If you define a queue minimum shaping value of 0, there is no bandwidth guarantee for this queue. The maximum queue shaping value must not exceed the interface shaping value defined by port.shaper. The port.shaper value must not exceed the physical interface speed.

Policing

Traffic policing prevents an interface from receiving more traffic than intended. You use policing to enforce a maximum transmission rate on an interface. The switch drops any traffic above the policing level.

Cumulus Linux supports both a single-rate policer and a dual-rate policer (tricolor policer).

You configure traffic policing using ebtables, iptables, or ip6table rules.

For more information on configuring and applying ACLs, refer to Netfilter - ACLs.

Single-rate Policer

To configure a single-rate policer, use iptables JUMP action -j POLICE.

Cumulus Linux supports the following iptable flags with a single-rate policer.

iptables FlagDescription
--set-mode [pkt | KB]Define the policer to count packets or kilobytes.
--set-rate [<kbytes> | <packets>]The maximum rate of traffic in kilobytes or packets per second.
--set-burst <kilobytes>The allowed burst size in kilobytes.

For example, to create a policer to allow 400 packets per second with 100 packet burst:
-j POLICE --set-mode pkt --set-rate 400 --set-burst 100

Dual-rate Policer

To configure a dual-rate policer, use the iptables JUMP action -j TRICOLORPOLICE.

Cumulus Linux supports the following iptable flags with a dual-rate policer.

iptables FlagDescription
--set-color-mode [blind | aware]The policing mode: single-rate (blind) or dual-rate (aware). The default is aware.
--set-cir <kbps>The committed information rate (CIR) in kilobits per second.
--set-cbs <kbytes>The committed burst size (CBS) in kilobytes.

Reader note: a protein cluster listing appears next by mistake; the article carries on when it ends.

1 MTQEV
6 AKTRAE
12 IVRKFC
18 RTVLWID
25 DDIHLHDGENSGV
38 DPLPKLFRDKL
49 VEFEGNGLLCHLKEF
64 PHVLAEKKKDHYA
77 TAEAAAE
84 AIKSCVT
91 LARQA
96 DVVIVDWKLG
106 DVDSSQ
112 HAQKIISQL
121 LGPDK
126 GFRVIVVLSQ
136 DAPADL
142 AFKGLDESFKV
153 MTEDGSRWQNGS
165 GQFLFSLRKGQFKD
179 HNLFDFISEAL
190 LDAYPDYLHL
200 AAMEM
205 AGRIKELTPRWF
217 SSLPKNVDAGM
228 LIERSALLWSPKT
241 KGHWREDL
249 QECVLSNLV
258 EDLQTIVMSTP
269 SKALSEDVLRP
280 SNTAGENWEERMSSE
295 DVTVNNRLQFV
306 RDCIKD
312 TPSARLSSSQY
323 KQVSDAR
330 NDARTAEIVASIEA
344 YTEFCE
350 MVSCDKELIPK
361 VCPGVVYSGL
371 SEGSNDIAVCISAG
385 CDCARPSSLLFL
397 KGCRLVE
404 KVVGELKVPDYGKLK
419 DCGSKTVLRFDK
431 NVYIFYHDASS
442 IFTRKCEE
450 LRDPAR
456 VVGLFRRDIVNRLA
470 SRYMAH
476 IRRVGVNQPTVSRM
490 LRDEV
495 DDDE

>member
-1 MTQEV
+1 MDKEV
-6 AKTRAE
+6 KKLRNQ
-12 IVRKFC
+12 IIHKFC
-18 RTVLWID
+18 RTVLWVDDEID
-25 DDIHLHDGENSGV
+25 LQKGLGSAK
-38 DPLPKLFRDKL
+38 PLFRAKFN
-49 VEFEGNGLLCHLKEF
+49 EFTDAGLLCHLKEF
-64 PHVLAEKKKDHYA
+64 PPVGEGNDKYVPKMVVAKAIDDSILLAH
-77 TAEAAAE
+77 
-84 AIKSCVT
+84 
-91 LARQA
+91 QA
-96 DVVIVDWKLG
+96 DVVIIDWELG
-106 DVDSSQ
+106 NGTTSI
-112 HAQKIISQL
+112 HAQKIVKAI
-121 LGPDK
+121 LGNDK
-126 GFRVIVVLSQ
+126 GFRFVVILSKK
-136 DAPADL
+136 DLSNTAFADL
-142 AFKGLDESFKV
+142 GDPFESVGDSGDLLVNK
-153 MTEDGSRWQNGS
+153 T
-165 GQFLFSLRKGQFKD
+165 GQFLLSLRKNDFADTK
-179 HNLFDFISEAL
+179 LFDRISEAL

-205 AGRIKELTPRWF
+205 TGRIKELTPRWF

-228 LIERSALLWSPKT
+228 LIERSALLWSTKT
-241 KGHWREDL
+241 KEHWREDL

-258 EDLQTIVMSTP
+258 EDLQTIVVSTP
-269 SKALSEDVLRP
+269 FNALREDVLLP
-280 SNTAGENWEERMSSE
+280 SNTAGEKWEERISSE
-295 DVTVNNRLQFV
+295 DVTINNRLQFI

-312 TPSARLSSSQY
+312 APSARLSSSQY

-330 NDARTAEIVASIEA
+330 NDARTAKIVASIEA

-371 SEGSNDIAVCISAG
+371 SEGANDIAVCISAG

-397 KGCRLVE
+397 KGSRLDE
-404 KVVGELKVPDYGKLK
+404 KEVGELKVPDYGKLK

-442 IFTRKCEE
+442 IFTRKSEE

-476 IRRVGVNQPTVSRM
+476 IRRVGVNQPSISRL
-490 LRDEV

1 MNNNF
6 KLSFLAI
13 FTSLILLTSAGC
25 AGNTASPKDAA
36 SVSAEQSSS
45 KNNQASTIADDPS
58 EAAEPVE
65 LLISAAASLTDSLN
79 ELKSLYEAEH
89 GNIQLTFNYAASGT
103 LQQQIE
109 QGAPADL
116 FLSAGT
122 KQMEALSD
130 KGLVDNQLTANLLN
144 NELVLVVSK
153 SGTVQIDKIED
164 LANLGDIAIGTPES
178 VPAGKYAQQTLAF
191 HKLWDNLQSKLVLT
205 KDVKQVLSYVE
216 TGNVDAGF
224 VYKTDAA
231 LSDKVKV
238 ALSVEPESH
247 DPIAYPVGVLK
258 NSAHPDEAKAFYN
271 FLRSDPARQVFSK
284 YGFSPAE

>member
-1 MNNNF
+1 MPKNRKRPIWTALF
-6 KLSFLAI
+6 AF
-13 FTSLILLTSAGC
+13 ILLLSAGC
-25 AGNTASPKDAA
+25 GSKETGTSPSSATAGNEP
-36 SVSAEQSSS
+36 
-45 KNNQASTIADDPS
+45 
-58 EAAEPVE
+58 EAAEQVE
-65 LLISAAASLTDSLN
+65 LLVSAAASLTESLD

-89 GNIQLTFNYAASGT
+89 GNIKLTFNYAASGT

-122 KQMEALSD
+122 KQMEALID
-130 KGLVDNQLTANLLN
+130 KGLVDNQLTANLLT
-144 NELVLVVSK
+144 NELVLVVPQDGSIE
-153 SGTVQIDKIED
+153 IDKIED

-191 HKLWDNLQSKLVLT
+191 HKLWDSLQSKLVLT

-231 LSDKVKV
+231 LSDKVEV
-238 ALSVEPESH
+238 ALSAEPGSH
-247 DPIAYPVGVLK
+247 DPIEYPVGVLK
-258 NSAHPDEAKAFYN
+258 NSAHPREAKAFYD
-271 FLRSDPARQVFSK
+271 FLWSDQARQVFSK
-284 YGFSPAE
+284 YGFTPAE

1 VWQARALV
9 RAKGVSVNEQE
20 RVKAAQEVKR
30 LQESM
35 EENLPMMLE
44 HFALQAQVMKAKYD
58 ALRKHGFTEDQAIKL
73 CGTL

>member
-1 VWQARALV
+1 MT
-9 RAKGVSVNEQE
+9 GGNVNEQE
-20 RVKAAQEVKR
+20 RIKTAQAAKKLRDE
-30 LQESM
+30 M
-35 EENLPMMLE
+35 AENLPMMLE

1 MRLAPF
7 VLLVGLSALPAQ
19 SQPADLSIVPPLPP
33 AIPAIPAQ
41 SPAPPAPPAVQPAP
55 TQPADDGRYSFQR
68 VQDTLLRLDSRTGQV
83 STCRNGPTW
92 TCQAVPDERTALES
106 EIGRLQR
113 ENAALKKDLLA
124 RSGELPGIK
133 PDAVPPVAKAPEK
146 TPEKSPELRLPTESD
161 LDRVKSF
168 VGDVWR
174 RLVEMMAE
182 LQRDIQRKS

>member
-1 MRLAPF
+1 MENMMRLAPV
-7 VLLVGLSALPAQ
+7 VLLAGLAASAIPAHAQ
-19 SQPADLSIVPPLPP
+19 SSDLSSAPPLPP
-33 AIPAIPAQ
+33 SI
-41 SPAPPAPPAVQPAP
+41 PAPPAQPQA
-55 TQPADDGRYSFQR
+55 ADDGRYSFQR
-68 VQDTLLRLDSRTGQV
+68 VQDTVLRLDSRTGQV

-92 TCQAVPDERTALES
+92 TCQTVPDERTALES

--set-pir <kbps>The peak information rate (PIR) in kilobits per second.
--set-ebs <kbytes>The excess burst size (EBS) in kilobytes.
--set-conform-action-dscp <dscp value>The numerical DSCP value to mark for traffic that conforms to the policer rate.
--set-exceed-action-dscp <dscp value>The numerical DSCP value to mark for traffic that exceeds the policer rate.
--set-violate-action-dscp <dscp value>The numerical DSCP value to mark for traffic that violates the policer rate.
--set-violate-action [accept | drop]Cumulus Linux either accepts and remarks, or drops packets that violate the policer rate.

For example, to configure a dual-rate, three-color policer, with a 3 Mbps CIR, 500 KB CBS, 10 Mbps PIR, and 1 MB EBS and drops packets that violate the policer:

-j TRICOLORPOLICE --set-color-mode blind --set-cir 3000 --set-cbs 500 --set-pir 10000 --set-ebs 1000 --set-violate-action drop

Port Groups

Cumulus Linux supports profiles (port groups) for all features including ECN and RED. Profiles apply similar QoS configurations to a set of ports.

  • Configurations with a profile override the global settings for the ingress ports in the port group.
  • Ports not in a profile use the global settings.
  • To apply a profile to all ports, use the global profile.

Trust and Marking

You can use port groups to assign different profiles to different ports. A profile is a label for a group of configuration settings.

The following example configures two profiles. customer1 applies to swp1, swp4, and swp6. customer2 applies to swp5 and swp7.

cumulus@switch:~$ nv set qos mapping customer1 trust l3 
cumulus@switch:~$ nv set qos mapping customer1 dscp 0 switch-priority 1-7
cumulus@switch:~$ nv set interface swp1,swp4,swp6 qos mapping profile customer1
cumulus@switch:~$ nv set qos mapping customer2 trust l2
cumulus@switch:~$ nv set qos mapping customer2 pcp 1 switch-priority 4 
cumulus@switch:~$ nv set interface swp5,swp7 qos mapping profile customer2
cumulus@switch:~$ nv config apply

The following example configures the profile customports, which assigns traffic on swp1, swp2, and swp3 to switch priority 4 regardless of the ingress marking.